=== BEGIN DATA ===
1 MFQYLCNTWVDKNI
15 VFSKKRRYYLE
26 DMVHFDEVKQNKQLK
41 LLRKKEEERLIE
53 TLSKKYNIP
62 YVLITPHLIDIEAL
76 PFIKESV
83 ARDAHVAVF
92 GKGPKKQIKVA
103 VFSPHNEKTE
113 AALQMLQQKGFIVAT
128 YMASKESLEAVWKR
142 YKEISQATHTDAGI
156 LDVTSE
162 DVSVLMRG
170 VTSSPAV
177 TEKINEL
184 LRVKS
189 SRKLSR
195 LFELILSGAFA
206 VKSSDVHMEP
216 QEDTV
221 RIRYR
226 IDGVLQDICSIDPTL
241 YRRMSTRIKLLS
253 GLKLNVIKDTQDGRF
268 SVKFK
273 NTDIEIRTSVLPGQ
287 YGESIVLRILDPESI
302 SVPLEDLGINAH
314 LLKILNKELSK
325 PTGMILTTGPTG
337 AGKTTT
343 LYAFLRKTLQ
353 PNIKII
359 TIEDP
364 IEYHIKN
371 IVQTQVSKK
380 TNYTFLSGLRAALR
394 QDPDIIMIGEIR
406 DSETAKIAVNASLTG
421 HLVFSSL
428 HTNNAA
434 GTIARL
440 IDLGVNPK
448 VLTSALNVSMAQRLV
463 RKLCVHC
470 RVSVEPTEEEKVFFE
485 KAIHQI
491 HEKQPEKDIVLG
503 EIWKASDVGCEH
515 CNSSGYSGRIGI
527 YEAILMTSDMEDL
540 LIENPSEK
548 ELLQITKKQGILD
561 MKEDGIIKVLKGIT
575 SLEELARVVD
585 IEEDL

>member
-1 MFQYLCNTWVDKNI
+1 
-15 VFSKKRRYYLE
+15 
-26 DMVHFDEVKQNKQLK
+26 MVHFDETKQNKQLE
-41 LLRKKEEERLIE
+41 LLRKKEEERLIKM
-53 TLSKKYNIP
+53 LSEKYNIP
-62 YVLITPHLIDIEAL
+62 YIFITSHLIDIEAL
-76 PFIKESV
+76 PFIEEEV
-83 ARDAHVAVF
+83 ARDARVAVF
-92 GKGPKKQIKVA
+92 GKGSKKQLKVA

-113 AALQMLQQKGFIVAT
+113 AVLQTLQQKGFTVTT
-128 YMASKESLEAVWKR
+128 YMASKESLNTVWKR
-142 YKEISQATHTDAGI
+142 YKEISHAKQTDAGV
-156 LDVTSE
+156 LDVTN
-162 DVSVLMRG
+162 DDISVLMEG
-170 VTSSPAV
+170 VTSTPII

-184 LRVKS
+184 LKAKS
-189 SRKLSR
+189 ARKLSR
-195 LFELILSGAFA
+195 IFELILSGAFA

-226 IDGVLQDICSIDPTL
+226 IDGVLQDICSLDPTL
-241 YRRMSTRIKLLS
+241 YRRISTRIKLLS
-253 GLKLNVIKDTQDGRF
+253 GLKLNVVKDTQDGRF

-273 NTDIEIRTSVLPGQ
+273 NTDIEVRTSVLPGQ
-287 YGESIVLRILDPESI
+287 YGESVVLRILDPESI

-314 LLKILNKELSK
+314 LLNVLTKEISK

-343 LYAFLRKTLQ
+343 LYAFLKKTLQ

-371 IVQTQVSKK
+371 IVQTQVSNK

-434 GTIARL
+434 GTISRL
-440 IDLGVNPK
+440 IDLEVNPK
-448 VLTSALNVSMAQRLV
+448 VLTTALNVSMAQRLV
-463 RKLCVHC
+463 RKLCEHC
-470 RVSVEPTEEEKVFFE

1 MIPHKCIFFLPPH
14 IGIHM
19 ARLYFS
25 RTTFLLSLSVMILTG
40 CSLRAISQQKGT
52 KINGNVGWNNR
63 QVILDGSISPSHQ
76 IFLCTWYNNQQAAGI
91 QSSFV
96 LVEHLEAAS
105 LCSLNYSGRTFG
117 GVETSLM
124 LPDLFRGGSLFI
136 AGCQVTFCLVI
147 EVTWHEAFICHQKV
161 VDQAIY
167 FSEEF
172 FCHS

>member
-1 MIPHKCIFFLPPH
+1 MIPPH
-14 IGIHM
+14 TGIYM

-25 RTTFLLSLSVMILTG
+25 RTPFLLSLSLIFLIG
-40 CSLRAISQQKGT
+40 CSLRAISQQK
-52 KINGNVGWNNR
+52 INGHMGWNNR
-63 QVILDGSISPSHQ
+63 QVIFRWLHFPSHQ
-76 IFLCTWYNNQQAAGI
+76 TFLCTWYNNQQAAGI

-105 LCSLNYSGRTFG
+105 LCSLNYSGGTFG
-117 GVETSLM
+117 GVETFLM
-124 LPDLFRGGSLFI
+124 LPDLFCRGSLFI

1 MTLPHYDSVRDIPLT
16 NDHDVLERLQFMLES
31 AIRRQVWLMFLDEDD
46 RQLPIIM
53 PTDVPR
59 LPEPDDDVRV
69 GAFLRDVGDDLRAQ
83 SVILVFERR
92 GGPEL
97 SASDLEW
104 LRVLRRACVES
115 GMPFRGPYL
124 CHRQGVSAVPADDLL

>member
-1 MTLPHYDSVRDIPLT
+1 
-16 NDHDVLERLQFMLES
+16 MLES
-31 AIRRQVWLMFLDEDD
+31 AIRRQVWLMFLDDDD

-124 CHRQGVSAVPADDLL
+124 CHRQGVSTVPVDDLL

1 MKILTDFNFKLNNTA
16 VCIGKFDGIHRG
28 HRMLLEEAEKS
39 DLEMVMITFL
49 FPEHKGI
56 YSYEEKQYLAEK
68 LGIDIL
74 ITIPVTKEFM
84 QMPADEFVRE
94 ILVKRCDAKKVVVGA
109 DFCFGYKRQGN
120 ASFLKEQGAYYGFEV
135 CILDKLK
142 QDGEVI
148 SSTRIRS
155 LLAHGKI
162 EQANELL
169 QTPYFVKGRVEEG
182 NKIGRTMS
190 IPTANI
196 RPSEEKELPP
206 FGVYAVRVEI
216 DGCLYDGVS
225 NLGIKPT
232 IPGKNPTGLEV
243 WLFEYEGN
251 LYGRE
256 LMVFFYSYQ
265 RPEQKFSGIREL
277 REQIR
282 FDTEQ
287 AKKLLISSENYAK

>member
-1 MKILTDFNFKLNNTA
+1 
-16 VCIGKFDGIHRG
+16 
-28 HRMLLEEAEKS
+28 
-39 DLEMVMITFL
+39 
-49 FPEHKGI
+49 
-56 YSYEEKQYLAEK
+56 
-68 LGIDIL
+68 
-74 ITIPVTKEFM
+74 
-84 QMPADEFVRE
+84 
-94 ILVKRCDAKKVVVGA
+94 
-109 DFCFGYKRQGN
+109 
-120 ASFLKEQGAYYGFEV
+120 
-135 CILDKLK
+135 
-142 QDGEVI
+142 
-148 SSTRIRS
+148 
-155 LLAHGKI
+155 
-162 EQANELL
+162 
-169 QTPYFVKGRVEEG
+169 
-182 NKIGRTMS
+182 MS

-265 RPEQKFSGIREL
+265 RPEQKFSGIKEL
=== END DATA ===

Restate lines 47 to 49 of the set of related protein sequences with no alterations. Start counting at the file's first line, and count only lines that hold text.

463 RKLCVHC
470 RVSVEPTEEEKVFFE
485 KAIHQI